Wednesday, December 28, 2011

No Rest for the Weary

As usual, when the government says I'm here to help you, check your six, check your wallet and look around for an open window. Their intentions may be good, but in my opinion, more often than not they make your life more complicated than if they had left you alone. Such may be the case with the new fatigue rules. And as usual you need to hire an attorney to interpret them.

The big change is pilots will now have 10 hours minimum rest. That's up from nine. Click here for details. That’s better than nothing I suppose, but then there's this: if you report for duty between 0500 and 1959, (that's “Way-too-Early” and “End of Happy Hour” for us Air Force types) you can fly nine (9) hours un-augmented (basic 2 person crew). That's down from the previous rule, which was eight (8). So, you see there's good news and bad news. And it's worse than you think. Here's why.

An east-bound Atlantic crossing from the upper East Coast to Western Europe typically takes less than 8 hours, but the return, which is against the winds, takes more than eight. Therefore airlines use a relief pilot, which allows them to fly longer, even though they don't need the relief pilot for the goin' over leg. Now they may not need one for the coming home leg either. 

See what's coming? Or rather, what's going? Going out, that is—relief pilot. Yes, soon when you go to western Europe you may have only two pilots up front the whole way. This is the manna from heaven airline companies have waited for. Now, not only can they shed themselves of some of those pesky pilots, they can sell an extra seat, because a rest seat for pilots won't be needed.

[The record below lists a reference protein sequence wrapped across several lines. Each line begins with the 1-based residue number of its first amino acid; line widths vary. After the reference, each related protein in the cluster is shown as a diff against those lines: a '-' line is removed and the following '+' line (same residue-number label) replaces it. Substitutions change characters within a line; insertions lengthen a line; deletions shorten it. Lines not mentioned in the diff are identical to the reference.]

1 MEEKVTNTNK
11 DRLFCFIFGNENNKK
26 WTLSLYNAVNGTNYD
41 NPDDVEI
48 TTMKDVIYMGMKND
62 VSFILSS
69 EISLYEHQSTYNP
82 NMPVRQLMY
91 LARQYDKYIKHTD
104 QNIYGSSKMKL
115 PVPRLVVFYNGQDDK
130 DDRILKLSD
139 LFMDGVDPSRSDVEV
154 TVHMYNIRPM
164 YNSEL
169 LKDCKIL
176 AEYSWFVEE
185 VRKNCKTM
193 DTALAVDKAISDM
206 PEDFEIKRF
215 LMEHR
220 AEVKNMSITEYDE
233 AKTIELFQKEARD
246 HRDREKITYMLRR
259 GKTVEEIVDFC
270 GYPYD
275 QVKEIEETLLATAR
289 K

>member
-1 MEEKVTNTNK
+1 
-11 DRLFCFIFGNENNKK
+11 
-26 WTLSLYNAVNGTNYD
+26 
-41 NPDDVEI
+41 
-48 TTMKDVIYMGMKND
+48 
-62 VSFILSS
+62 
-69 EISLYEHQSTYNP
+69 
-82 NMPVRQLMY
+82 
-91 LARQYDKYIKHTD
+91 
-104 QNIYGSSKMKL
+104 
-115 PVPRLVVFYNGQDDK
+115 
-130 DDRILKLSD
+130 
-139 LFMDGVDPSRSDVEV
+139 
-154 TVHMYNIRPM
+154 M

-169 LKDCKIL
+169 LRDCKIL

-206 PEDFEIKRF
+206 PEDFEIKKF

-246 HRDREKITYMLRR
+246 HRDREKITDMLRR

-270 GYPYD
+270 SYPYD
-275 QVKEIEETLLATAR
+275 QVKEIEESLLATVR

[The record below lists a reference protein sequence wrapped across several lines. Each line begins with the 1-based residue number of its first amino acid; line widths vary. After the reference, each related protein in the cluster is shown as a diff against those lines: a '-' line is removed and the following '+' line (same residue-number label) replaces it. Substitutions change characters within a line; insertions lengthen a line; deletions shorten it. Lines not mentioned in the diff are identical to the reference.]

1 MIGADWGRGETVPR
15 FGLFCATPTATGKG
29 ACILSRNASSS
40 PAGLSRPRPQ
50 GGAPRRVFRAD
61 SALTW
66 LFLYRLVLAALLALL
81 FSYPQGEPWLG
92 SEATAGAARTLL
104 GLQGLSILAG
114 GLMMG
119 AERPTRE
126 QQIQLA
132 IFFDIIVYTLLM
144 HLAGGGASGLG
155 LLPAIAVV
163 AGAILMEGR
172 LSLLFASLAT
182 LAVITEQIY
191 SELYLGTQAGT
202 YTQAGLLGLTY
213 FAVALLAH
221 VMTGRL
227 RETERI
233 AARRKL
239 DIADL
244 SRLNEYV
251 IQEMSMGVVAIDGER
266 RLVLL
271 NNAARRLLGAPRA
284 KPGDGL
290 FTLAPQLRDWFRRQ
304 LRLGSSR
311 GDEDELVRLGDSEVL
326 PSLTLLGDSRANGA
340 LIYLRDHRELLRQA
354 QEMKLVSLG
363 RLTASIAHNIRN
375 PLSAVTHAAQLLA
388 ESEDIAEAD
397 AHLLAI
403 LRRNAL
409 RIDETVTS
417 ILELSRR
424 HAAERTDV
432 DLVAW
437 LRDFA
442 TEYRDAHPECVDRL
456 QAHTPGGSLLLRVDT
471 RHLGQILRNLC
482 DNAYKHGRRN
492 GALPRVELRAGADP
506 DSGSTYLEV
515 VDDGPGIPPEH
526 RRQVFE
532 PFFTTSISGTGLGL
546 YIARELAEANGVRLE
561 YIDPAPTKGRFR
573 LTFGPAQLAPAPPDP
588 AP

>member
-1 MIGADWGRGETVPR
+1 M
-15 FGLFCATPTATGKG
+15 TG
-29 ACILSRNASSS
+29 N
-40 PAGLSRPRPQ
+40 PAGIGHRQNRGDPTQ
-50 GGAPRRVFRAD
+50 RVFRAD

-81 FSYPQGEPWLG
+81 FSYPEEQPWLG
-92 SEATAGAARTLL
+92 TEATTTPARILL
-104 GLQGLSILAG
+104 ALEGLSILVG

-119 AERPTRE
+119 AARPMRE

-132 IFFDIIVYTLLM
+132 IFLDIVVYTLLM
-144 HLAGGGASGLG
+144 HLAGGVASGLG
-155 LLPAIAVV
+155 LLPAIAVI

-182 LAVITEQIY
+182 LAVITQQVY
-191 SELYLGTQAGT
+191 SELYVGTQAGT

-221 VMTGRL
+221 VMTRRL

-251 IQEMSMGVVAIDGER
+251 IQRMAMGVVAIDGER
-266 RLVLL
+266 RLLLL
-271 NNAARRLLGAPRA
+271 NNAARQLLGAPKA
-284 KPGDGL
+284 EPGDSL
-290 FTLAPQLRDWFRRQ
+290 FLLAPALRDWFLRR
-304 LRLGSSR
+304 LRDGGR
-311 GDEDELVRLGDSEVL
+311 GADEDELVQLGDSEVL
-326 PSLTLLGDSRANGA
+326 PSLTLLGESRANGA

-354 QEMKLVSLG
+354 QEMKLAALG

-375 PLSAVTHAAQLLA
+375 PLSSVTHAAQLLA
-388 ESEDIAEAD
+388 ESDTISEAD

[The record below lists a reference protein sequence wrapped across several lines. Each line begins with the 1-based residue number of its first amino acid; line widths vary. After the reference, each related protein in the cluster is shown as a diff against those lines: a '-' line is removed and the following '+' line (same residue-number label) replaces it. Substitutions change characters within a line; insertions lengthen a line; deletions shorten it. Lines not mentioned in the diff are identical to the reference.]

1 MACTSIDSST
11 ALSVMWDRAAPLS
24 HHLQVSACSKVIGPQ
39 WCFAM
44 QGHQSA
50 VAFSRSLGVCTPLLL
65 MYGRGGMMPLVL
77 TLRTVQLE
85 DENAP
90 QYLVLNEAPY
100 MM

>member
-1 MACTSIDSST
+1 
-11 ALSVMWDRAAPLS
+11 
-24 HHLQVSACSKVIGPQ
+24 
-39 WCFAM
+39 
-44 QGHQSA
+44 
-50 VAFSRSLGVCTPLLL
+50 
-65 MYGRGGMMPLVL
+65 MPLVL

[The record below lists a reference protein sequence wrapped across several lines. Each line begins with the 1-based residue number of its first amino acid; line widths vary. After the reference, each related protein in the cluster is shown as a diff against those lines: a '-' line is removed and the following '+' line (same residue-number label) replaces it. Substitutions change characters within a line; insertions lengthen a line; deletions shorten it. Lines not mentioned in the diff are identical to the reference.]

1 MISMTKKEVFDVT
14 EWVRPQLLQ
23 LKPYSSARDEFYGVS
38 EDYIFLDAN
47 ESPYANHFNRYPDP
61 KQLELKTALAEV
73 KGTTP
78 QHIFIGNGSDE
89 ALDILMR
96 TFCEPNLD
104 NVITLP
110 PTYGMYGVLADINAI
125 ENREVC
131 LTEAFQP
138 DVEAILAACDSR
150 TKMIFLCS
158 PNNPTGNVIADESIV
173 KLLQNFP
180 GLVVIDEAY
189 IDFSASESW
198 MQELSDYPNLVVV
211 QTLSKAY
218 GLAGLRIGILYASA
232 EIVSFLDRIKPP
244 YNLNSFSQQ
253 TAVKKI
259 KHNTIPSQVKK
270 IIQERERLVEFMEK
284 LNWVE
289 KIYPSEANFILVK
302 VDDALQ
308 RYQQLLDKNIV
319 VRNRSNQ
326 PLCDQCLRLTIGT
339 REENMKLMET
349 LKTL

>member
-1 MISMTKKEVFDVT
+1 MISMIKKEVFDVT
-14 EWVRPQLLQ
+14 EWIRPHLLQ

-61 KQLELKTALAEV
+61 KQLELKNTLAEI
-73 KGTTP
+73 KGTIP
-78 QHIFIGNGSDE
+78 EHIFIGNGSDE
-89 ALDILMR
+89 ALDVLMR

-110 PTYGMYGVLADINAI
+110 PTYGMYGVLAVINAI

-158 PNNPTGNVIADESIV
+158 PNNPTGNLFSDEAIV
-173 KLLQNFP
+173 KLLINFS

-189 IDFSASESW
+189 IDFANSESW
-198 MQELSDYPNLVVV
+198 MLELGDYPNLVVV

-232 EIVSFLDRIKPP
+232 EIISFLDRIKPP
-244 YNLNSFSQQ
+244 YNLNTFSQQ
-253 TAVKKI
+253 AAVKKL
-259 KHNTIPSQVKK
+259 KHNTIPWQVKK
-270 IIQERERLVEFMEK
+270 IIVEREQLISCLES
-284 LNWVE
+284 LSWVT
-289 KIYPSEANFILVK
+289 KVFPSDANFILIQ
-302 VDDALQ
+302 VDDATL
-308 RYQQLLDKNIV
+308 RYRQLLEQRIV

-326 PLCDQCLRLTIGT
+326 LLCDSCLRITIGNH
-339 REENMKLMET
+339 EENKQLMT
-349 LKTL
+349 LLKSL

But, you say, so what? I work 8-9 hours about every day. Yep, going to London with two pilots is pretty easy; further east destinations are a little harder but doable. Here's the rub: those trips typically don't start until late afternoon or evening. So, 8-10 hours after being up since your normal get-up time you start work. The most demanding part of your flight, the approach, occurs at about 0200 on your body clock, and you have not had a rest break. 

And coming back from Europe we usually start out at about 0100 on our body lock. How about pulling a nine hour shift with no rest and no break after getting up an hour after mid-night?

Incidents of pilot deviations will go up. Somebody will pay for this change, and the price might be enormous.

If any of you Mach-Rangers think I've mis-interpreted this or gotten my facts wrong, sound off.

"A-RAAAH, A-RAAAH, A-RAAAH! A stinking beeper, the loneliest and most pitiful cry in the world."
--Jack Broughton, Thud Ridge